Tuesday, December 18, 2007

2008 - the year of green IT

According to recent scientific reports, there is now added urgency for a more comprehensive international climate agreement post-2012. According to the most stringent scenario outlined by the Intergovernmental Panel on Climate Change (IPCC), the global average surface temperature can still be limited to an increase of two degrees Celsius above the pre-industrial level. Staying within this limit means a reduction in global greenhouse gas emissions of at least 50% below the 1990 level by 2050.

Currently, all the media attention is focused on the aviation and transportation sector as the villains. However, the IT data center, and the computer in general, wastes a significant amount of energy every day. UK government figures quote that an organization can save GBP50 per PC per year in energy costs by simply ensuring that PCs are switched off after work and at weekends. The data center represents an even bigger prize for organizations that address the issue of under-utilization of servers; a Butler Group report found that by consolidating 250 dual-core servers onto 25 more powerful dual-core servers, an organization could save GBP140,000 per year in energy costs alone.

In fact, rumors from the Parliamentary Renewable and Sustainable Energy Group (PRSEG) report that post-2012, the EU Emissions Trading Scheme will be extended, and that this extension will inevitably affect more organizations than the current scheme. One possible approach will be for a carbon emissions cap on organizations, which will force them to look at their energy consumption. IT can offer solutions that will enable a reduction in energy use.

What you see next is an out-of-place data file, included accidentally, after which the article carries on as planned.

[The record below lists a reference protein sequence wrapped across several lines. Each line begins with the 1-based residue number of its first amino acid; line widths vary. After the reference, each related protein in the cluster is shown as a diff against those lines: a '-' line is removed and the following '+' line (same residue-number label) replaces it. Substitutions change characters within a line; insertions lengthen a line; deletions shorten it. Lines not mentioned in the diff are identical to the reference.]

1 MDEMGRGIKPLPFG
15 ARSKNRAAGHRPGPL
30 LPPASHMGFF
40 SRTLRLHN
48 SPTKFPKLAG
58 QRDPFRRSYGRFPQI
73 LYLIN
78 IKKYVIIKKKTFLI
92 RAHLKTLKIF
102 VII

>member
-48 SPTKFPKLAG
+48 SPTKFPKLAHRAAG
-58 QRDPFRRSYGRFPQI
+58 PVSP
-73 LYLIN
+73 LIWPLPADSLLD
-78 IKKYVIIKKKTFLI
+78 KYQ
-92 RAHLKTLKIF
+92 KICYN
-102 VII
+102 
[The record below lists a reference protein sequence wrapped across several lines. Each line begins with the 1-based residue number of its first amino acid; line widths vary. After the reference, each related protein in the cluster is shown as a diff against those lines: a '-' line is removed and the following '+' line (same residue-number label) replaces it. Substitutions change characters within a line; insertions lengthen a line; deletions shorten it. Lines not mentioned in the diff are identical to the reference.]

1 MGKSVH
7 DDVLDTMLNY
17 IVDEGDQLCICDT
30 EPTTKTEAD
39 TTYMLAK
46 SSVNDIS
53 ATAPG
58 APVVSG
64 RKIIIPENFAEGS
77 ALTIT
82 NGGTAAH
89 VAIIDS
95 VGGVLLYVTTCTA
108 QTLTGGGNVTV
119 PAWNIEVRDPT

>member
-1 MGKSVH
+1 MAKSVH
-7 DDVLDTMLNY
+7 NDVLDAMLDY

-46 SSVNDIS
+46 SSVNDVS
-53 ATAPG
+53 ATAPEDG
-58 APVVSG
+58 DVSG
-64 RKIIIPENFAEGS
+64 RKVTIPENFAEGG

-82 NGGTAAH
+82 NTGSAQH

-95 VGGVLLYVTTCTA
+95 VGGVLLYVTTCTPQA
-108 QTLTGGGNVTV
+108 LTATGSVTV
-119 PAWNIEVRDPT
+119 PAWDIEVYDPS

Organizations need to consider the power and cooling impact that IT data centers represent, and adopt new technologies that can significantly reduce their use of energy, and hence an organization's carbon footprint. Virtualization is one such technology that organizations should be actively investigating, because as the United Nations Climate Change Conference in Bali looks set to report, action is needed now. The impact that IT computing resources contribute to the overall organizational energy consumption needs to be addressed before legislation is introduced, forcing organizations to report on and then reduce their energy consumption, or face penalty charges.

IT departments can take the lead within organizations, and create a new role for themselves in the process, by enabling organizations to be proactive in reducing energy consumption, and hence reduce their carbon footprint.

Source: OpinionWire by Butler Group (www.butlergroup.com)
Src: http://www.cbronline.com